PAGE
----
For love – not money
Chiropractic in professional sports
When I was in chiropractic school a professor told me chiropractors in the NFL made a salary of $250,000 per year. I believe my professor was telling me what they thought to be the truth – although they have been misinformed.
I recently read a wonderful article in the Canadian Chiropractic Association magazine, Back Matters, about the chiropractor for the CFL’s Toronto Argos. It was a very engaging read. What struck me as odd was that there was no mention of financials, abstract business arrangements, or any indication of how a chiropractor on a CFL team is reimbursed for their time.
It’s important to mention because the misconception and potential for misinformation can become greater within the profession when the topic of financials is not addressed. The reality is that chiropractors in the CFL and NFL do not get reimbursed fairly for their time. Essentially, it is volunteer work – and it is the same for the medical staff as well. A team medical doctor in the CFL makes a little over $2,000 per year in travel stipend. In fact, believe it or not, the team MDs in the NFL actually pay anywhere from $300,000 to $750,000 per year to be the official group MDs for that NFL team. Chiropractors in the NFL and CFL usually receive tickets, memorabilia, and team clothing as compensation. These were all verified by team DCs and MDs from both respective football leagues.
I emailed the editor of Back Matters to ask if the decision to leave out financials in the article was a philosophical decision on the part of the CCA or if it was simply overlooked. I sent two emails, received confirmation of delivery, but never received a response.
I tracked down Toronto Argos DC Dr. Dwight Chapin. He said the intention of the article was to focus exclusively on his clinical role with the team. He went on to say: “Having said that, the focus of your article is important. I would agree with you that the expectations of young chiropractors and/or students regarding compensation when working with athletes is unrealistic. I do not do it for the money. The compensation is minimal.”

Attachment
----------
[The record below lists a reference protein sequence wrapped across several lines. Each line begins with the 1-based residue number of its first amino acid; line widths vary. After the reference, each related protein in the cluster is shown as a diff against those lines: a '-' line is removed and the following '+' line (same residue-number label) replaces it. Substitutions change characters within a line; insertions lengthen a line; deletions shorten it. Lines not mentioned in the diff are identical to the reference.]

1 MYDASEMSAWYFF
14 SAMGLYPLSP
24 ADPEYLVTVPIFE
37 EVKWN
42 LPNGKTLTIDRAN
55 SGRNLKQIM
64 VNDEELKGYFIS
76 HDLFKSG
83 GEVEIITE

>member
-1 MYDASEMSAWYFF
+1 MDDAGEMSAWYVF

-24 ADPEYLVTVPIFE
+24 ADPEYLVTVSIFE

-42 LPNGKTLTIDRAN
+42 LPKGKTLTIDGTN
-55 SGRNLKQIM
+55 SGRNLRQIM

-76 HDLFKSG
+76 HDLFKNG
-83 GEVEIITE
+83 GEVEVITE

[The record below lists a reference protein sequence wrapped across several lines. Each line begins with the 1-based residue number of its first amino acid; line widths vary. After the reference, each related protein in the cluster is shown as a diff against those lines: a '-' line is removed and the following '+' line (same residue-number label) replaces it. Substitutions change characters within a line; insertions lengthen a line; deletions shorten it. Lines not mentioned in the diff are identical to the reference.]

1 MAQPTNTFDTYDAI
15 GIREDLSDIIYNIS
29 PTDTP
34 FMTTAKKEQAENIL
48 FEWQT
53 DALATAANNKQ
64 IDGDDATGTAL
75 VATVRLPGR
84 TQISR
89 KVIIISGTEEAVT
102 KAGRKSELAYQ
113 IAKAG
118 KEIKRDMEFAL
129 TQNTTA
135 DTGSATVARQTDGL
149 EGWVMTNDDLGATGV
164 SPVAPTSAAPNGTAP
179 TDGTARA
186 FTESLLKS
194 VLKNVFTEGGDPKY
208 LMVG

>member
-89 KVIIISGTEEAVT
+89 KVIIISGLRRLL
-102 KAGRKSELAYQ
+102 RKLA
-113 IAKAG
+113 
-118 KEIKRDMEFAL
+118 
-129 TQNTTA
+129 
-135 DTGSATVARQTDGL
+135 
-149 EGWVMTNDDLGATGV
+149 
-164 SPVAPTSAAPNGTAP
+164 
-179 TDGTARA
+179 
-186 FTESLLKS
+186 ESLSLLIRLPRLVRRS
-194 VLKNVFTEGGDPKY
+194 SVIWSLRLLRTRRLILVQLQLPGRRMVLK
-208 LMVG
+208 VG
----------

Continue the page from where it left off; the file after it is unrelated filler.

Former CFL player and current B.C Lions chiropractor Dr. Sean Graham said the compensation he receives are season tickets and memorabilia from the players. He says his motivation for doing it is to stay connected to the game.
A CFL team medical doctor, who asked to remain anonymous, said doctors in pro sports in Canada usually receive a minimal travel stipend. This doctor contends that MDs, DCs, physios and trainers are all undervalued in Canadian athletics. “Most MDs do it because they love the sport. It definitely does not have a financial reward. It’s a personal reward.”
I wanted to find out the arrangements in the NFL between teams and DCs. I contacted the Professional Football Chiropractic Society (PFCS), which is an association of NFL chiropractors. At first they agreed to entertain my query. However, once I started asking questions about money, their volunteer work, and the misinformation surrounding working in pro sports, they did not return repeated emails – individually, on their site, or on their Facebook page.
Thankfully, one NFL chiropractor came forward and agreed to be interviewed anonymously. The chiropractor explained that since the collective bargaining agreement (CBA) does not require a team to have a chiropractor on staff, the only way a DC works for a pro team is by being an independent contractor.
A pro team can call you their team chiropractor but it is up to you to negotiate a fee for your service. The DC said that in the past they were compensated with team season tickets, Super Bowl tickets, and team performance bonuses.